Oh, for heaven's sake!
There are so many recipes for granola, and I don't even really have one. I throw mass quantities of old-fashioned oats into a very large bowl. That's step one.
Step two through eleventy:
Add and mix in a cup, each, of whatever I have one hand, which this morning was:
Add and stir in well:
1/2 cup of apple butter in the bottom of a quart jar just to get the jar out of the fridge
about 3/4 cup brown sugar
about 1/4 cup of black strap molasses
a huge, heaping tbsp. of ground cinnamon
2 tsp. salt
1/2 tsp of cloves and nutmeg
That's it for this morning. I will pour this into two large steam table pans I inherited from Grandpa and Grandma Toad's restaurant closing years ago, and bake it at 250 for a couple hours, stirring every 1/2 hour or so.
If I had any, when it cools completely, I would add craisins and chopped dates, but I am out. Maybe I'll pick some up later today to toss with it.
I don't add fat of any kind to keep the calories, expense and staleness out of the granola. I make such a large amount that it may last us 3 weeks to a month, and once heated, cooking oils become even LESS healthful than they were before -- rancid, toxic . . . blah. I don't know about butter? I just don't use it. Oils do add crispiness and richness. You decide.
Additions to the granola -- almost any kind of nuts, leftover breakfast cereals, mini-chocolate chips or dried fruits (when cool), sweetening can be honey, sugar, molasses, any of the more healthful sugars are great, sometimes I add a box of store bought granola from Aldi instead of much sweetening at all simply because one box is SO sweet it will sweeten the whole batch (over 30 cups is what I usually end up with) and we love the crunchy stuff in it. Raisin Bran, also from Adli, is a good addition, too. Obviously we are not purists with organic, homemade, etc. I love to use organic, pure foods, but that's not always how it goes here.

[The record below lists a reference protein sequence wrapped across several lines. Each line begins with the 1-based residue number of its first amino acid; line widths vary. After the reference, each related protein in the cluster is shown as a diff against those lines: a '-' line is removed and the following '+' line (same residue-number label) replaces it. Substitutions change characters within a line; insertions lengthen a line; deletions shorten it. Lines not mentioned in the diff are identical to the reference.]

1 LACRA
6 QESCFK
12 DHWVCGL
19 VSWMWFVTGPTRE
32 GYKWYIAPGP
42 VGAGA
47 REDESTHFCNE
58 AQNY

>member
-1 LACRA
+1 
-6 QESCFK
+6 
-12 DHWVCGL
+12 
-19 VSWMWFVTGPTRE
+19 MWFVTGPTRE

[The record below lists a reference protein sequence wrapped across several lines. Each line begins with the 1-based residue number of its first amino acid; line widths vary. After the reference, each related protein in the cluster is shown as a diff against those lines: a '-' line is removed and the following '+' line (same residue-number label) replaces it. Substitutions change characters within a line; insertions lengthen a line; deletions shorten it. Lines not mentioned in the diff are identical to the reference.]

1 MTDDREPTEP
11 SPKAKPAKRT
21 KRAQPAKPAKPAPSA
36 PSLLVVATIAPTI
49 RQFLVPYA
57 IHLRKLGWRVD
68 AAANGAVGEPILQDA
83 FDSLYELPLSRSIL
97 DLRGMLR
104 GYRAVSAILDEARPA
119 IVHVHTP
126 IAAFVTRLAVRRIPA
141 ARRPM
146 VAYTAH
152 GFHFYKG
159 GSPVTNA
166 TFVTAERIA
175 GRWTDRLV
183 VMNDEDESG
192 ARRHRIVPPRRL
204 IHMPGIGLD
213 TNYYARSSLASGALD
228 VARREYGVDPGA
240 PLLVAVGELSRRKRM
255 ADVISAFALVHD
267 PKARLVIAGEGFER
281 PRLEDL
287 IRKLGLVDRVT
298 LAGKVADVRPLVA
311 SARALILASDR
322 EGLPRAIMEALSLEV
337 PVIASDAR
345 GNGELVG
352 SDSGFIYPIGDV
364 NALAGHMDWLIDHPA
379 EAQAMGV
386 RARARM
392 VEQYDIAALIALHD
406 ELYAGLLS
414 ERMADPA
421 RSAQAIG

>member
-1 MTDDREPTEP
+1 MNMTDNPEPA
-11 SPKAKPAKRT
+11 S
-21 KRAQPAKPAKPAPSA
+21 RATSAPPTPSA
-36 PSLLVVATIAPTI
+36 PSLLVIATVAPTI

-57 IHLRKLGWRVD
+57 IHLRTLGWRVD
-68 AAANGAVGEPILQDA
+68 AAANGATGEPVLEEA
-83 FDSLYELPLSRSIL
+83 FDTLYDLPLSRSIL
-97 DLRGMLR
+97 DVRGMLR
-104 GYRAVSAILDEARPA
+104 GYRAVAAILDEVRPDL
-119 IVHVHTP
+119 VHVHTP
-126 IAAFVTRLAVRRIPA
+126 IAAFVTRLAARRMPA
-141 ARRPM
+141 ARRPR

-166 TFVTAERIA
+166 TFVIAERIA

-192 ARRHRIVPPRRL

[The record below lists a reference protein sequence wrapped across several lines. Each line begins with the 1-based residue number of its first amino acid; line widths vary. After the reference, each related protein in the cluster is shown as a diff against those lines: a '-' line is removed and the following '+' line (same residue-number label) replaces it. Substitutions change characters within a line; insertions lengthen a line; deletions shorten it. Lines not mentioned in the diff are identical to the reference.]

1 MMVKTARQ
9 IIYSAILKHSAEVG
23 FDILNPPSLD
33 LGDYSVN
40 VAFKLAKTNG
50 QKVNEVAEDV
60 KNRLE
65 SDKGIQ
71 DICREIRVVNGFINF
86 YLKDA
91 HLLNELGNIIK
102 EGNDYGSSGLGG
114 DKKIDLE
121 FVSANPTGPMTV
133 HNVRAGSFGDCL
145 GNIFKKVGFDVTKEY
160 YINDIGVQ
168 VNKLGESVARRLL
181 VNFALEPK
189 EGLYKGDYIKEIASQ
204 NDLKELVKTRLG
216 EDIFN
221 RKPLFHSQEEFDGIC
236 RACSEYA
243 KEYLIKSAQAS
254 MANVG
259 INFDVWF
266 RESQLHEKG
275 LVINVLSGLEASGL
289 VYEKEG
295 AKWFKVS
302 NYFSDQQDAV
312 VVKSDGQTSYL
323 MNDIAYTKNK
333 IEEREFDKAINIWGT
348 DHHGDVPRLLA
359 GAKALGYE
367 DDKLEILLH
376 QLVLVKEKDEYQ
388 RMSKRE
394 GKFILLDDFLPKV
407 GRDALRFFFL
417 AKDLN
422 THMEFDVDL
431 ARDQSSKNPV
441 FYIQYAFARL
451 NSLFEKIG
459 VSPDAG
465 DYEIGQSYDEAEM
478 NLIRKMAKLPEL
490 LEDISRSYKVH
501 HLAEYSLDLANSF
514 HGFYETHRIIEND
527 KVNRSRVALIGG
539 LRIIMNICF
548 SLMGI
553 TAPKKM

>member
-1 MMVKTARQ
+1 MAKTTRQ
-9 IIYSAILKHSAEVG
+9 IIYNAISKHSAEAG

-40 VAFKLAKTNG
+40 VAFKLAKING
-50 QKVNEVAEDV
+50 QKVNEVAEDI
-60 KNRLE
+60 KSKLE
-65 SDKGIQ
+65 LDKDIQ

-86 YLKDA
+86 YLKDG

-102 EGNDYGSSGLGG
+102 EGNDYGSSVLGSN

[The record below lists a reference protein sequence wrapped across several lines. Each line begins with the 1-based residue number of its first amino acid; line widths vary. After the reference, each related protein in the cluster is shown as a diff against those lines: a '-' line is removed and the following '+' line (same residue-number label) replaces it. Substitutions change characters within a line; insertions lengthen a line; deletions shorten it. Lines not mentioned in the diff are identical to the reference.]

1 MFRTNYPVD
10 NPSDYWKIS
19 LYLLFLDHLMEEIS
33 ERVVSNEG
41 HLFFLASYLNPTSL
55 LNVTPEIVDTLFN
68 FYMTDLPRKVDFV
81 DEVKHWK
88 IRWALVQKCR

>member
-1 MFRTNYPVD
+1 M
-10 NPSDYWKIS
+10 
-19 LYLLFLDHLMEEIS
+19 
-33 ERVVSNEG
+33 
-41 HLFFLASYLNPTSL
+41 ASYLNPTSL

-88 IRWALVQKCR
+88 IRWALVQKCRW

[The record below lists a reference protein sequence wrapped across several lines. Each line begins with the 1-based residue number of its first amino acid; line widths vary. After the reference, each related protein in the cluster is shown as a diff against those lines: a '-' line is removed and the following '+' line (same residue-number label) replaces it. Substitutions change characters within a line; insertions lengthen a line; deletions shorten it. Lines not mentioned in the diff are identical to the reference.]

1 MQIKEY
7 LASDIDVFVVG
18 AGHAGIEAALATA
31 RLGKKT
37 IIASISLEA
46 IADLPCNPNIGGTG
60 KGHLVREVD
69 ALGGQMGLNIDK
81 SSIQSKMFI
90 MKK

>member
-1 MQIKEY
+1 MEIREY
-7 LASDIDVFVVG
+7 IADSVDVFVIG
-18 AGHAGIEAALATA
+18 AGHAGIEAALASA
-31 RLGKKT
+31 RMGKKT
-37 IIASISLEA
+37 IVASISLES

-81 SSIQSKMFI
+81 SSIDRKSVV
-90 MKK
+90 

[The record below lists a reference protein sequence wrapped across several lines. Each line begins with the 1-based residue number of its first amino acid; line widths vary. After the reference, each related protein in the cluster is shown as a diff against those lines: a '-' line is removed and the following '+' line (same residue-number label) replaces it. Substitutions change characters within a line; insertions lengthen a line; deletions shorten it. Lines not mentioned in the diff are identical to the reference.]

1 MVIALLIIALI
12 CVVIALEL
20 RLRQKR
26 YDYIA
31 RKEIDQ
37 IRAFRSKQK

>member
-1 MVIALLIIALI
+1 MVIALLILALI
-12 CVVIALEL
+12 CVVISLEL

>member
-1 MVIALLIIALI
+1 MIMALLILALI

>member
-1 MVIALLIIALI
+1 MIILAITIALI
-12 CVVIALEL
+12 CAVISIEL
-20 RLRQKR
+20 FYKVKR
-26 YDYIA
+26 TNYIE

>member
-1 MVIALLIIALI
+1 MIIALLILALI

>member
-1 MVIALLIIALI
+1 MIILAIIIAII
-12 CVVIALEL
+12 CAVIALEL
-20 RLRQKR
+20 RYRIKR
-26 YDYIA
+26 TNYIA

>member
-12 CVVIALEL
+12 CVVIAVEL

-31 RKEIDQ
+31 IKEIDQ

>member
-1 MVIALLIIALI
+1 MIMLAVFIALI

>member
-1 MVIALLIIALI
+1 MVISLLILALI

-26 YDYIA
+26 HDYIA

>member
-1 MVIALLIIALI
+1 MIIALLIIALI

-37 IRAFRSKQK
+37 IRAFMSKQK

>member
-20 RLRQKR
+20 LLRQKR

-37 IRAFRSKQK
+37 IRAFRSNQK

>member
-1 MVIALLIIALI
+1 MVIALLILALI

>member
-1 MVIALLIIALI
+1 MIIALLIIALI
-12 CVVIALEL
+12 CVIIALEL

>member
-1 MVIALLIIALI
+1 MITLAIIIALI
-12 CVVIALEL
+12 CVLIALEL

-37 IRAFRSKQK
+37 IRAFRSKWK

I have polenta cooling in my sweet, old bread pan that I inherited from my mother. These pans (I have four) held of lot of her delicious banana breads; a history of some serious love and sacrifice in these pans, but that's for another time.
You will find hundreds of recipes for polenta online, and mine is probably one of the simplest, so dress it up! Our plan for this batch is to slice it thin, and fry it in butter. A definitely dressed DOWN affair, but delicious and inexpensive!
It reminds me of Lisa Douglas's pancake batter on Green Acres -- another happy childhood memory!
Once it's thickened, stir in a tbsp. or so of butter, pour it into the bread pan and let it cool on the counter. When it's cooled, put it in the fridge where it will continue to firm up until you are ready to slice and fry it in a little butter.
Oh, my goodness! Fry it in bacon drippings. We seldom have bacon, but I've had it fried in bacon drippings before. Served with maple syrup???? Serious "Yum" factor.
Frying it: Using medium high heat and butter to cover the bottom of the pan, fry slices (1/4" thick or so) until browned on one side, flip and brown on the other. Doesn't take long -- a few minutes.
Polenta can be served in so many ways! As mush which sounds disgusting but tastes good, with additions of cheese and onion as a side dish, seasoned with sage and thyme as for stuffing and served with gravy . . .
- User of little pieces -- of time, fabric, food, land, even trash. I am fascinated with the mighty power of the Small and Bypassed to transform into usefulness and beauty. As a mother of seven, living for decades on one income, I have practice using up Every Little Bit of Every Little Thing. My treasures have grown now and I have the joy of teaching preschool. I find this gift for making practical use of the Small and Bypassed, PLUS the gift of time to create, has channeled into simple, artistic expressions of small things.